ICZM, Integrated Coastal Zone Management
is a widely used, but poorly defined concept, starting with the definition of the coastal zone itself.
Numerous definition co-exist, all of them fuzzy, and based on the idea of a continuum of
decaying mutual influence of sea and land, and gradual transition,
The most practical approach would be to use a problem oriented
definition that is case or project oriented, where each case or problem
may require its own, problem specific operational definition of "coastal zone"..
In extreme simplification, we consider the littoral (tidal) and sub-littoral zone,
possibly including the entire continental shelf on the sea side, and a band of land that
is under more or less direct influence (physiographically, ecologically) of the sea.
Possible problems, application cases or projects within this framework can include:
- Regional development planning, land use dynamics, economic development and related resource use and emissions;
- Environmental and strategic impact assessment for any such development projects;
typical examples are urban development and water front development including dredging or artificial islands,
harbors with or without assoziated industrial zones, large individual industries
taking advantage of coastal locations, off-shore installations (mainly from the petrochemical industry,
coastal fishery (from development to restrictions) and aquafarming, tourism, or environmental protection.
- Baseline studies, mapping of physiographical, ecological and biological (biodiversity) data as a baseline for
both impact assessment and monitoring of trends and developments;
- Vulnerability studies, addressing endangered species including coral, and the identification of threats,
e.g., emanating from coastal development; examples of typical stressors include waterwater outfalls
from urban or industrial sources, with or without wastewater treatment;
cooling water from thermal power stations; brine from desalination plants;
structural/morphological changes to the coastline that affect flows,
coastal erosion and sediment accretion; any (industrial or transportation)
activity that may lead to accidental spills of hazardous material, oil spills being the most copmmon case;
- Simulation studies for existing or plannd projects,
- Continuous monitoring (with or without simulation) for the identification of trends but also
as early warning systems in case of accidental spills;
- Long-term strategic monitoring projects that address climate change impacts,
both in terms of water temperatur and associated biological stress; sea levael rise,
increased frequence and severity of storms and wave action, and their impacts on coastal erosion.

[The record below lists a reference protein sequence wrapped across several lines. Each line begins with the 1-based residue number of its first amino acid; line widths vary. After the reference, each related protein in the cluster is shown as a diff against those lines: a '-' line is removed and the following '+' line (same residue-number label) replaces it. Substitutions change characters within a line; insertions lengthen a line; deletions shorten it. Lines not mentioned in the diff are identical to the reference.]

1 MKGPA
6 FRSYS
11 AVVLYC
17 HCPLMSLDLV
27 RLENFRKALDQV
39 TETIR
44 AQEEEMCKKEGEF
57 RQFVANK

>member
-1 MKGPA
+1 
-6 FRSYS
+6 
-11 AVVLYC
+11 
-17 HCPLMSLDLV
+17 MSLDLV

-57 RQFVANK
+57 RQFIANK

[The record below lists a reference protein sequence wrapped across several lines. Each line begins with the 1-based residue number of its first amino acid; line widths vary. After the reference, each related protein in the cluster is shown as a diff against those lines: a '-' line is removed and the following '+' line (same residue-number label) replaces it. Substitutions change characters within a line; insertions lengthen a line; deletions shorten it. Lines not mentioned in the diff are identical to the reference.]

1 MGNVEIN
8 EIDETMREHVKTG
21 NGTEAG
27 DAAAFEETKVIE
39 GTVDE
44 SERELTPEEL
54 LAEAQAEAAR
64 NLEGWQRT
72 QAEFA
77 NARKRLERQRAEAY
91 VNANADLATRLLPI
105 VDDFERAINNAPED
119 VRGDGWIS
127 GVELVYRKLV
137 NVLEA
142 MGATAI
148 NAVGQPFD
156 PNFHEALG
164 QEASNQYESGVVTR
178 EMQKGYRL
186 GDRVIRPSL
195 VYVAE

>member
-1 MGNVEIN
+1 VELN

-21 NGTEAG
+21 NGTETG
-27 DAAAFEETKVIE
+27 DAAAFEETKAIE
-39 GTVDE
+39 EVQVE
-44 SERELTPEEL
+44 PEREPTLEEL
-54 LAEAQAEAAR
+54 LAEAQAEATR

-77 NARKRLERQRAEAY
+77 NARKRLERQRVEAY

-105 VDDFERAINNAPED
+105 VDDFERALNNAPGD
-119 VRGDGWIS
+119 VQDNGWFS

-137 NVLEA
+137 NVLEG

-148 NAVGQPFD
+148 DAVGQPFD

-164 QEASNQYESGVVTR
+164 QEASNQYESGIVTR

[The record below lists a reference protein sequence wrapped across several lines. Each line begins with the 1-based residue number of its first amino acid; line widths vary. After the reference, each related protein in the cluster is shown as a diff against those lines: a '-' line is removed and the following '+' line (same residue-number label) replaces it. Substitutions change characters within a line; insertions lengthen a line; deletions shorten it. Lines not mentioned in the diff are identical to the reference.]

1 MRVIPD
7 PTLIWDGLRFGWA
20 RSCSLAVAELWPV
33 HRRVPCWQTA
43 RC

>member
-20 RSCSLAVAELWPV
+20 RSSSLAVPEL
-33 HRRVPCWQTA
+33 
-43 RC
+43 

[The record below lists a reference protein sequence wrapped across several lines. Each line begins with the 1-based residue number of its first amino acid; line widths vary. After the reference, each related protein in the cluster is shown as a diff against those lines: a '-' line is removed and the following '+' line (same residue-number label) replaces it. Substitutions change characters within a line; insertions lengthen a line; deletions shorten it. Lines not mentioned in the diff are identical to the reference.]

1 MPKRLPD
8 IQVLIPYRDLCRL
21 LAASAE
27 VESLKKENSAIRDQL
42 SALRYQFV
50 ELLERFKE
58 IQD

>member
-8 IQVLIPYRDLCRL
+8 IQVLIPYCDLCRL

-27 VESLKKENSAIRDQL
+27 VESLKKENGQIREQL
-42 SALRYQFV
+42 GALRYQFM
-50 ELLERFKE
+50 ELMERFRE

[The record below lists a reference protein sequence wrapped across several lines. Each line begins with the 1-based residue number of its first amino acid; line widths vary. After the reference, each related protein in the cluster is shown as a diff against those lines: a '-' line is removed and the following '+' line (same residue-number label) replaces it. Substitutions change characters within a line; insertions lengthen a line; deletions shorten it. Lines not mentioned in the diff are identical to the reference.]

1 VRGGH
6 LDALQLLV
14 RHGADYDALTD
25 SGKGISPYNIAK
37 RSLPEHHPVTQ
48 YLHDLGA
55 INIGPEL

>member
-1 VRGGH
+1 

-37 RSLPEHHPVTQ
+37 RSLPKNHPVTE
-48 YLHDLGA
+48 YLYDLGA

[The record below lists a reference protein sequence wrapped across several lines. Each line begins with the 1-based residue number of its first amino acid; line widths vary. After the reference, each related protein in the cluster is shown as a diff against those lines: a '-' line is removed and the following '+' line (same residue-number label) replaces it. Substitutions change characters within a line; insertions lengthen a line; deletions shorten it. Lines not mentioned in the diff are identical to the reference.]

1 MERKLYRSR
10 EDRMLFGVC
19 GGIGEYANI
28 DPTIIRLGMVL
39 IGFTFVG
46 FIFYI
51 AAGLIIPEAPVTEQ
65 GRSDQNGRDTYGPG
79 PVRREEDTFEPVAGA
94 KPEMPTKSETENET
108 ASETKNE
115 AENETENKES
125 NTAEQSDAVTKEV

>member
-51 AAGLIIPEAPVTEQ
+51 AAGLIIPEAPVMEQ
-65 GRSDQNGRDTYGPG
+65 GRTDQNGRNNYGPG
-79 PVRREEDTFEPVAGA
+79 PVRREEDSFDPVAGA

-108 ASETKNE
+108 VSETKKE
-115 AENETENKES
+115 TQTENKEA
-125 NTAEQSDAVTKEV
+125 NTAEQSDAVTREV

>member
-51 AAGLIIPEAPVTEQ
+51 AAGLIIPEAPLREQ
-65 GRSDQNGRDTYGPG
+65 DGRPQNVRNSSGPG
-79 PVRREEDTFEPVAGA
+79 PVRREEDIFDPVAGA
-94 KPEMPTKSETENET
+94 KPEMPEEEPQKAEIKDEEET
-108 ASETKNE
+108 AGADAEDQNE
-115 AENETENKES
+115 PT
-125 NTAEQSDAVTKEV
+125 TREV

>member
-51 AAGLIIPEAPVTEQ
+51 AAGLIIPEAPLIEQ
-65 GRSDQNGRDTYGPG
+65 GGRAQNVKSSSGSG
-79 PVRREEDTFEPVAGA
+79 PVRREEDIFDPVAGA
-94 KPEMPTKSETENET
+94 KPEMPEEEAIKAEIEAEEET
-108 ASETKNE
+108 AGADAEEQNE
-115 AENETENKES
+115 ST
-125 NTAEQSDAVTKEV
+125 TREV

The information technology tools to be applied to this range of problems include:
- Information systems: data bases and GIS with the associated tools for data analysis,
including dedicated editors and data processing tools for bathymetry;
data bases are geo-referenced, and provide a multi-media display of the data
combining, text, numbers, and imagery;
- Meteorological simulation: operational forecasts and scenario analysis that
generates meteorological inputs to atmospheric and coastal flow and transport, sediment and wave models;
3D non-hydrostatic model MM5 or WRF are run from NCEP FNL (re-analysis) or GFS (operational forecasts) data;
- Oceaonographical models (3D ROMS) for the simulation
of physcial and biological marine parameters;
the Regional Ocean Model System is used for flow and transport modeling, dispersion of pollutants,
sediment interaction (erosion transport, sedimentation), biological processes,
and as the basis for oil spill modeling;
- Impact assessment: rule-based expert system for screending level EIA/SEA,
based on ISO1400 principles;
hierarchical (intelligent, problem and context specific) checklists are used to guide the analysis
in a dialog (backward chaining inference) to the assessment of potenital problems;
- Dynamic land use simulation modeling for long-term predictions of land use/land cover changes;
a dynamic state-transition model based on transition probabilities, dynamic external driving forces
including policy, zoning, master plans, regulatory guidelines, and first-order production rules that
can modify the primary transition rules and probabilities.
- DSS: discrete multi-criteria decision support tools for ranking and selection of alternatives.
Alternative solutions from scenario analysis are compared and, ranked by one or more
criteria to find a compromise solution and trade-off between competing objectives,
also supports a multi-user participatory approach.
3D wind fields for coastal models
Brine from an RO desalination plant
Phosphogypsum sludge release
Marine biodiversity data base
EIA by rule-based expert system